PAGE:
A photon beam position monitor for SSRL beamline 9 Page: 2 of 9
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SSRL is currently constructing Beamline 9, a hard x-ray beamline for use in structural
molecular biology research. It is generated in the SPEAR 3 GeV electron storage ring
by an 8 period hybrid wiggler magnet with a peak field of 1.9 Tesla, a period length of
26 cm, and a field integral over 1/2 period of -17T-cm. It produces a 16 mrad fan of
radiation which is split into three branch lines as depicted in Figure 1. The critical
energy of the radiation is 11400 eV.
Beam position control is a major consideration in the quality of research results
obtained on this and other synchrotron radiation beamlines. To achieve the best
control of the beam position at the experiment with a single position monitor, the
monitor should be located at a similar distance from the source. In such downstream
locations, monitors previously used at SSRL, (ion chambers and photo-electron
devices) often suffer intensity dependent drift as the result of bend magnet radiation
contamination, aperture vignetting, or spray from upstream components such as
mirrors and beam stoppers.
In order to avoid these problems we have devised a position monitor which utilizes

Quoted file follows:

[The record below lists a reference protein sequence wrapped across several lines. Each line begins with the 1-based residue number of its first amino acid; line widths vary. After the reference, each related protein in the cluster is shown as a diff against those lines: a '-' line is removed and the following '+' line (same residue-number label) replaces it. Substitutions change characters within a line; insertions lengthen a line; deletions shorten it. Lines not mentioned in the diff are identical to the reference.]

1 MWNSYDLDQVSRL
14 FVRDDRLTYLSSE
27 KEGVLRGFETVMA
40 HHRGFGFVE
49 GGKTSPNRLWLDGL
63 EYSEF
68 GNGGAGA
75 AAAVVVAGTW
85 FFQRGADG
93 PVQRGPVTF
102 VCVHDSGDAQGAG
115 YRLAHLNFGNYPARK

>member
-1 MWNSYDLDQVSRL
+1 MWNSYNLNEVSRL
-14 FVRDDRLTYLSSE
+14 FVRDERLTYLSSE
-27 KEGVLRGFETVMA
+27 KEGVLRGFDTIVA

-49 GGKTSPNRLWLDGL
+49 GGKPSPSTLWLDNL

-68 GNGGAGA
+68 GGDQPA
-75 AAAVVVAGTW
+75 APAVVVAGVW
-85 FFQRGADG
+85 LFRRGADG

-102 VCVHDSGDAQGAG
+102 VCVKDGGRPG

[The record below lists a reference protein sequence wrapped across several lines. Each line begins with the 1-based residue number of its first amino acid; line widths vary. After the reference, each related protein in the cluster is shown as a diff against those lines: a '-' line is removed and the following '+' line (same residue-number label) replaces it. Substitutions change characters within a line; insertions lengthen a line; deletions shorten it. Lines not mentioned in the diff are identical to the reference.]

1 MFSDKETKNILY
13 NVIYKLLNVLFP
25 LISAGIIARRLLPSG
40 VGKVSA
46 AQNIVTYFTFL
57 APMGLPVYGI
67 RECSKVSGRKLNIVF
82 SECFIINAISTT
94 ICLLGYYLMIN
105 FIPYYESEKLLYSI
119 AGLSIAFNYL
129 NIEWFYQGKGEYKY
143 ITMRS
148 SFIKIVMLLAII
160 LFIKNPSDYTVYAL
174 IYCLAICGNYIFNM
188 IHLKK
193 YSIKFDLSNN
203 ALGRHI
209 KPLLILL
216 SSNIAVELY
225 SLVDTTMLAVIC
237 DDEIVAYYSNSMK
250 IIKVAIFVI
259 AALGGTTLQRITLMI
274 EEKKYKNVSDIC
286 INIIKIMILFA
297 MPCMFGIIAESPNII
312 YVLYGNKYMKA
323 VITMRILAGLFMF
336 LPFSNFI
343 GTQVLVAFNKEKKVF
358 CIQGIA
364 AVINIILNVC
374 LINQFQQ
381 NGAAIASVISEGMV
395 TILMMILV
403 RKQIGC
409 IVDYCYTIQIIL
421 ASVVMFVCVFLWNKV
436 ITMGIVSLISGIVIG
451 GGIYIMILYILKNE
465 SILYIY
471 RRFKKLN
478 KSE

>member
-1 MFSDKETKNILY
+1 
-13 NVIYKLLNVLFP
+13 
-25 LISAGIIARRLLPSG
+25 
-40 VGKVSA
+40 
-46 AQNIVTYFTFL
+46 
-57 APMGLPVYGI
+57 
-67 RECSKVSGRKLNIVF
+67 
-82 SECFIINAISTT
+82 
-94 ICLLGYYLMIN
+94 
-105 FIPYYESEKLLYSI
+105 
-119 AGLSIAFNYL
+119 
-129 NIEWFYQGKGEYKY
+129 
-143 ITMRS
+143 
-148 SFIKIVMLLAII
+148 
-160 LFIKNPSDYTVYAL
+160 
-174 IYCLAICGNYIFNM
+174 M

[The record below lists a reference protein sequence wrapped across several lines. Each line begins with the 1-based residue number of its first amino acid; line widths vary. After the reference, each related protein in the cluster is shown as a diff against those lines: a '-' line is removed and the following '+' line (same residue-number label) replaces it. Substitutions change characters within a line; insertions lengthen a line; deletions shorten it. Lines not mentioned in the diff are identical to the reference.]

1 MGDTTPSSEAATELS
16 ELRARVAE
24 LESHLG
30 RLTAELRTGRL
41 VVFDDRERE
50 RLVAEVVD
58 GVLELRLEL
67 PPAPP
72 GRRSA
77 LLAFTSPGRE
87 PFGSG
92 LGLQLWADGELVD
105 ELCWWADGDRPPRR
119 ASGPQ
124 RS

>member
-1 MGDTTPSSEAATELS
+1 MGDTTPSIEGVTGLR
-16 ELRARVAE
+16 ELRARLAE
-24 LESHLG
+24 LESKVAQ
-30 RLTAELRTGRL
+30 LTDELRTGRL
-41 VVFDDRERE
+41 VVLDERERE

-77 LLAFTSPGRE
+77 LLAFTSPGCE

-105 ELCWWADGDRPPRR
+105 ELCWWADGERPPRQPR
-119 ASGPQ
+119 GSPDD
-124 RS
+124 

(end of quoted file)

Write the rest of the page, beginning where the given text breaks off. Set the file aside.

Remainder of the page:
fluorescence radiation from a cooled copper target placed directly in the wiggler
beam. This monitor will be placed in the gap between 2 branch lines near the
horizontal centerline of the wiggler radiation fan.
A similar device was reported by Stefan et all in 1986, but it was detector limited and
somewhat complex in design.
PRINCIPLE OF OPERATION
For centuries, astronomers have measured the position of celestial objects using the
occultation of light sources.2 We employ that technique here to monitor beam
A water-cooled copper target is placed in the direct wiggler beam. The target surface
which faces the incoming radiation is planar and is sloped at ~100-150 to the median
plane of the incident beam in order to reduce the absorbed power density and
Incident x-rays having energy above the Cu k edge at 8979 eV will excite
fluorescence in the target which is viewed by a pair of silicon PIN photodiodes.3 The
field of view of each diode is occluded such that one diode views only the portion of
the target above the median plane and the other views the portion below. Vertical
motion of the beam increases the flux into one diode while reducing the flux into the
other. The difference signal can be fed back to the electron beam steering system to
maintain the beam position.
Scattered radiation spray from upstream objects such as mirrors and slits is
predominantly low energy, and hence will not excite fluorescence in the Cu target.
Thus, in contrast to photo-electron or ion chamber based monitors, the fluorescence
beam position monitor should be less sensitive to this spray.
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Cerino, J.A.; Rabedeau, T. & Bowen, W. A photon beam position monitor for SSRL beamline 9, article, October 1, 1995; Menlo Park, California. (https://digital.library.unt.edu/ark:/67531/metadc671421/m1/2/: accessed May 20, 2019), University of North Texas Libraries, Digital Library, https://digital.library.unt.edu; crediting UNT Libraries Government Documents Department.